Thursday, November 24, 2022

In Mormon Russia, the Lord consecrates things unto YOU.

Here's a complete list of Bible passages where consecrate is used with the preposition to or unto -- thus excluding those passages where consecrate means "to ordain a priest": 

For Moses had said, Consecrate yourselves today to the Lord, even every man upon his son, and upon his brother; that he may bestow upon you a blessing this day (Ex. 32:39).

And he [a Nazarite] shall consecrate unto the Lord the days of his separation (Num. 6:12).

But all the silver, and gold, and vessels of brass and iron [taken in the pillage of Jericho], are consecrated unto the Lord: they shall come into the treasury of the Lord (Josh. 6:19).

And who then is willing to consecrate his service this day unto the Lord [to help build the Temple]? (1 Chr. 29:5)

Then Hezekiah answered and said, Now ye have consecrated yourselves unto the Lord, come near and bring sacrifices and thank offerings into the house of the Lord. And the congregation brought in sacrifices and thank offerings; and as many as were of a free heart burnt offerings (2 Chr. 29:31).

And concerning the children of Israel and Judah, that dwelt in the cities of Judah, they also brought in the tithe of oxen and sheep, and the tithe of holy things which were consecrated unto the Lord their God, and laid them by heaps (2 Chr. 31:6).

Arise and thresh, O daughter of Zion: for I will make thine horn iron, and I will make thy hoofs brass: and thou shalt beat in pieces many people: and I [the Lord] will consecrate their [the conquered heathen nations'] gain unto the Lord, and their substance unto the Lord of the whole earth (Micah 4:13).

Noticing a pattern here? Now here's the corresponding list for the Book of Mormon (also including passages with for, of which there are none in the Bible):

Wherefore, I, Lehi, prophesy according to the workings of the Spirit which is in me, that there shall none come into this land save they shall be brought by the hand of the Lord. Wherefore, this land is consecrated unto him whom he shall bring (2 Ne. 1:6-7).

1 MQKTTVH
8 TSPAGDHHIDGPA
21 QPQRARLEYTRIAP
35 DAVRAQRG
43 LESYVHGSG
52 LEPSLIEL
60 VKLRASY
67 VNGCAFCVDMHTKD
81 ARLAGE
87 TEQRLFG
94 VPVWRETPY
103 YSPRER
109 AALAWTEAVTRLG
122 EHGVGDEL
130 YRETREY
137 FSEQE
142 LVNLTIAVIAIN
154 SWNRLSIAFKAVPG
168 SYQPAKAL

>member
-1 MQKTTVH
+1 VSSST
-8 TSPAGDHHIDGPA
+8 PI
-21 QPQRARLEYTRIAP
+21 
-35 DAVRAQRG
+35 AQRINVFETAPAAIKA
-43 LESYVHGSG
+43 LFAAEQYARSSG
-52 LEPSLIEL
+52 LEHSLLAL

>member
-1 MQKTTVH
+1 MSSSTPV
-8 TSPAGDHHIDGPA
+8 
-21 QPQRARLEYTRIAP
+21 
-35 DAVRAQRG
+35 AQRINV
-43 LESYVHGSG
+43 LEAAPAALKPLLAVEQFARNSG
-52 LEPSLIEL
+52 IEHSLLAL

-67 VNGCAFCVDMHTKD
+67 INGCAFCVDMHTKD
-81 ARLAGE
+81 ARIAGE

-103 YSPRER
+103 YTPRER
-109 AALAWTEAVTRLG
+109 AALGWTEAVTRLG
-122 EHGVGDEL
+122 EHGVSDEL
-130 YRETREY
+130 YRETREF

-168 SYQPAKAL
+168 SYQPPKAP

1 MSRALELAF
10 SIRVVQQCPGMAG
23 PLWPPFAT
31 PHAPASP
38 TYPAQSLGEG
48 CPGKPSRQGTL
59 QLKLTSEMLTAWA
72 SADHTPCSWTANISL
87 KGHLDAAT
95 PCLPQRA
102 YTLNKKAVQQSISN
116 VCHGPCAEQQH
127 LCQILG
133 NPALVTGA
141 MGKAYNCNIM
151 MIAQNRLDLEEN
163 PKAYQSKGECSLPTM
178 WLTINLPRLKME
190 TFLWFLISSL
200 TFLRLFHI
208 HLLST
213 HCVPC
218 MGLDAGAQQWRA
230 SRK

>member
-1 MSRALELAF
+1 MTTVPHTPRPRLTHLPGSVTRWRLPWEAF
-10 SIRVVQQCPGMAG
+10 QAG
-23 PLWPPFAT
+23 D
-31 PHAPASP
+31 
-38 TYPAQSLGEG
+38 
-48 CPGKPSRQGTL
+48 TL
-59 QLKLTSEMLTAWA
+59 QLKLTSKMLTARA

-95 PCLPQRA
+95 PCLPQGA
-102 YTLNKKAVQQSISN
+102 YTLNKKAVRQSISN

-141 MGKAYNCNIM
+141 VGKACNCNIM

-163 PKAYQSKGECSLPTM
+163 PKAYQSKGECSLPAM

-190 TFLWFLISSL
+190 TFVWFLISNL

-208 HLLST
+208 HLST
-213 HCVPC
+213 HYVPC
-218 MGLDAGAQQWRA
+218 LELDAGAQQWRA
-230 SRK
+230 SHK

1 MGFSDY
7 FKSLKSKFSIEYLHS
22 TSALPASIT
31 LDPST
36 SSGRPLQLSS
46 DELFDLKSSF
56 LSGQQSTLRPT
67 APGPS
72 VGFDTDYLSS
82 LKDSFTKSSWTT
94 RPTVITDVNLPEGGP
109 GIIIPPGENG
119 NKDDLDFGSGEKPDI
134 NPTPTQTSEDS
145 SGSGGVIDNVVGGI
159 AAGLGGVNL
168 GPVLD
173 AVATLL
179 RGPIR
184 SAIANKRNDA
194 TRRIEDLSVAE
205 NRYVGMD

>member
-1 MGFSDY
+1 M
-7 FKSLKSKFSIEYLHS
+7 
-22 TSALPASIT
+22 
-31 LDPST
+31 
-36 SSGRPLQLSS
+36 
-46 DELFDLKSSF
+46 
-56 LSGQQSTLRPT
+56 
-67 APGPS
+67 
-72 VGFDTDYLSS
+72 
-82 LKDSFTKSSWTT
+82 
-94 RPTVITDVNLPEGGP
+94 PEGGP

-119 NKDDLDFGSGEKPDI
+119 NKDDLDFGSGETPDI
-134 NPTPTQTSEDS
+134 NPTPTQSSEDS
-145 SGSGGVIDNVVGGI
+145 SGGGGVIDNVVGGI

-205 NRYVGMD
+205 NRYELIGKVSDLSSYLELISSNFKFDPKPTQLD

Wherefore, if ye [Zoram] shall keep the commandments of the Lord, the Lord hath consecrated this land for the security of thy seed with the seed of my son [Nephi] (2 Ne. 1:32).

Nevertheless, Jacob, my firstborn in the wilderness, thou knowest the greatness of God; and he shall consecrate thine afflictions for thy gain (2 Ne. 2:2).

And may the Lord consecrate also unto thee [Joseph] this land, which is a most precious land, for thine inheritance and the inheritance of thy seed with thy brethren, for thy security forever, if it so be that ye shall keep the commandments of the Holy One of Israel (2 Ne. 3:2).

Wherefore, I [God] will consecrate this land unto thy seed, and them who shall be numbered among thy seed, forever, for the land of their inheritance; for it is a choice land, saith God unto me [Jacob] (2 Ne. 10:19).

But behold, I say unto you that ye must pray always, and not faint; that ye must not perform any thing unto the Lord save in the first place ye shall pray unto the Father in the name of Christ, that he [the Father] will consecrate thy performance unto thee [the worshiper], that thy performance may be for the welfare of thy soul (2 Ne. 32:9).

And I know that the Lord God will consecrate my prayers for the gain of my people (2 Ne. 33:4).

For I [Jesus] will make my people with whom the Father hath covenanted, yea, I will make thy horn iron, and I will make thy hoofs brass. And thou shalt beat in pieces many people; and I will consecrate their gain unto the Lord, and their substance unto the Lord of the whole earth. And behold, I am he who doeth it (3 Ne. 20:19).

In the Bible, things are almost invariably consecrated by human beings to the Lord. The only exceptions are a few passages in which consecrated is passive, not making explicit who does the consecrating, and the final passage, from Micah, where the Lord consecrates something to himself. Not once in the entire Bible is anything ever said to be consecrated to anyone or anything other than the Lord.

In the Book of Mormon, on the other hand, we see the "Russian reversal" alluded to in my title: Things are always consecrated by the Lord to human beings, and the only exception is -- Jesus quoting the Bible! And which passage does he choose to quote? The only passage in the whole Bible in which (in keeping with the Book of Mormon pattern) it is the Lord who consecrates something, though in this case he consecrates it to himself rather than to mortals.

I've been reading and rereading the Bible and the Book of Mormon for nearly 40 years now. How is it that I never noticed this very striking contrast until today? Still full of surprises, these old books, no matter how many times you've been through them.

I intend to write a follow-up post later in which I attempt an interpretation of this Book of Mormon concept of "reverse consecration," but in the meantime I put the facts out there without comment and invite readers to chime in if they feel so inclined.